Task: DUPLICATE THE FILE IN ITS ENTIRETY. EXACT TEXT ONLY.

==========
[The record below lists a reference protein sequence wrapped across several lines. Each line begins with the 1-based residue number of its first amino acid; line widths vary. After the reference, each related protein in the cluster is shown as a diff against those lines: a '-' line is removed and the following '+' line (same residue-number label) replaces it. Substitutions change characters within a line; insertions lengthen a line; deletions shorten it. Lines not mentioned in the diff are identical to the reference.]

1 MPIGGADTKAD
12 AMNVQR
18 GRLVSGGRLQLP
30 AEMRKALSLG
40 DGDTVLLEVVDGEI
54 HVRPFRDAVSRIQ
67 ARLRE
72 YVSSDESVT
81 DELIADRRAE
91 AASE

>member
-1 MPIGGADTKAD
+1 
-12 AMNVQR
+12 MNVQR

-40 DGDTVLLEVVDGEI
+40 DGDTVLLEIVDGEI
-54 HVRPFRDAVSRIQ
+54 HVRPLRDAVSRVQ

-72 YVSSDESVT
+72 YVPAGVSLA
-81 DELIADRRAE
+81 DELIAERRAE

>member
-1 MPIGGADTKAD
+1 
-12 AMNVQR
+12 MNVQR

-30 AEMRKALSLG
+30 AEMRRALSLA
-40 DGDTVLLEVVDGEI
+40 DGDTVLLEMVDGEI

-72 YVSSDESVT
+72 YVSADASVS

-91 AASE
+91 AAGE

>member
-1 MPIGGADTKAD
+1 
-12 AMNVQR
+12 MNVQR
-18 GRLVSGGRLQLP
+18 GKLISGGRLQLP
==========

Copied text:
[The record below lists a reference protein sequence wrapped across several lines. Each line begins with the 1-based residue number of its first amino acid; line widths vary. After the reference, each related protein in the cluster is shown as a diff against those lines: a '-' line is removed and the following '+' line (same residue-number label) replaces it. Substitutions change characters within a line; insertions lengthen a line; deletions shorten it. Lines not mentioned in the diff are identical to the reference.]

1 MPIGGADTKAD
12 AMNVQR
18 GRLVSGGRLQLP
30 AEMRKALSLG
40 DGDTVLLEVVDGEI
54 HVRPFRDAVSRIQ
67 ARLRE
72 YVSSDESVT
81 DELIADRRAE
91 AASE

>member
-1 MPIGGADTKAD
+1 
-12 AMNVQR
+12 MNVQR

-40 DGDTVLLEVVDGEI
+40 DGDTVLLEIVDGEI
-54 HVRPFRDAVSRIQ
+54 HVRPLRDAVSRVQ

-72 YVSSDESVT
+72 YVPAGVSLA
-81 DELIADRRAE
+81 DELIAERRAE

>member
-1 MPIGGADTKAD
+1 
-12 AMNVQR
+12 MNVQR

-30 AEMRKALSLG
+30 AEMRRALSLA
-40 DGDTVLLEVVDGEI
+40 DGDTVLLEMVDGEI

-72 YVSSDESVT
+72 YVSADASVS

-91 AASE
+91 AAGE

>member
-1 MPIGGADTKAD
+1 
-12 AMNVQR
+12 MNVQR
-18 GRLVSGGRLQLP
+18 GKLISGGRLQLP